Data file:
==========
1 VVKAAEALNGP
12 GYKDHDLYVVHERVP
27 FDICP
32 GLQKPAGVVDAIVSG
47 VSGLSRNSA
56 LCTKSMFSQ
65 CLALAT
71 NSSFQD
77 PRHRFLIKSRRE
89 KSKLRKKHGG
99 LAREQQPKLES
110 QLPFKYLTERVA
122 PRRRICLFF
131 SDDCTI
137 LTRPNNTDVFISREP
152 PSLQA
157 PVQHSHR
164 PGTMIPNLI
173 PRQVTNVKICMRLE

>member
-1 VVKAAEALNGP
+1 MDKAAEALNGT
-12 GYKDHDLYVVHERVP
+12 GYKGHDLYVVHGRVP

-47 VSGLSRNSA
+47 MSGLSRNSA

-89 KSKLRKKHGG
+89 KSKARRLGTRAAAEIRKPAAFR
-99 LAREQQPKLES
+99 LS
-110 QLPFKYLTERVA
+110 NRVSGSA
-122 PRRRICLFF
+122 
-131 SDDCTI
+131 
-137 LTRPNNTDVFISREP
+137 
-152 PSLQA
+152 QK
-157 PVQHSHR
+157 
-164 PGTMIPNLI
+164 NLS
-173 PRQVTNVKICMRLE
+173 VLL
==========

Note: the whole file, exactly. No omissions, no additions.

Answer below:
1 VVKAAEALNGP
12 GYKDHDLYVVHERVP
27 FDICP
32 GLQKPAGVVDAIVSG
47 VSGLSRNSA
56 LCTKSMFSQ
65 CLALAT
71 NSSFQD
77 PRHRFLIKSRRE
89 KSKLRKKHGG
99 LAREQQPKLES
110 QLPFKYLTERVA
122 PRRRICLFF
131 SDDCTI
137 LTRPNNTDVFISREP
152 PSLQA
157 PVQHSHR
164 PGTMIPNLI
173 PRQVTNVKICMRLE

>member
-1 VVKAAEALNGP
+1 MDKAAEALNGT
-12 GYKDHDLYVVHERVP
+12 GYKGHDLYVVHGRVP

-47 VSGLSRNSA
+47 MSGLSRNSA

-89 KSKLRKKHGG
+89 KSKARRLGTRAAAEIRKPAAFR
-99 LAREQQPKLES
+99 LS
-110 QLPFKYLTERVA
+110 NRVSGSA
-122 PRRRICLFF
+122 
-131 SDDCTI
+131 
-137 LTRPNNTDVFISREP
+137 
-152 PSLQA
+152 QK
-157 PVQHSHR
+157 
-164 PGTMIPNLI
+164 NLS
-173 PRQVTNVKICMRLE
+173 VLL